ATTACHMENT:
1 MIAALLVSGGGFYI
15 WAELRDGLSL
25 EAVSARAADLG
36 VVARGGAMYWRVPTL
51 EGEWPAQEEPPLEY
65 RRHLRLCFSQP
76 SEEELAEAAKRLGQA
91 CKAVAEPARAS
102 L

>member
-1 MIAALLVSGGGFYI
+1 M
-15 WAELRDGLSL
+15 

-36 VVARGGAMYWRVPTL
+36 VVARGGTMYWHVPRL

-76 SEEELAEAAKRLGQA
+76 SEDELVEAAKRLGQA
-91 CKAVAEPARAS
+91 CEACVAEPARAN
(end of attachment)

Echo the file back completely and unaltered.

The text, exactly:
1 MIAALLVSGGGFYI
15 WAELRDGLSL
25 EAVSARAADLG
36 VVARGGAMYWRVPTL
51 EGEWPAQEEPPLEY
65 RRHLRLCFSQP
76 SEEELAEAAKRLGQA
91 CKAVAEPARAS
102 L

>member
-1 MIAALLVSGGGFYI
+1 M
-15 WAELRDGLSL
+15 

-36 VVARGGAMYWRVPTL
+36 VVARGGTMYWHVPRL

-76 SEEELAEAAKRLGQA
+76 SEDELVEAAKRLGQA
-91 CKAVAEPARAS
+91 CEACVAEPARAN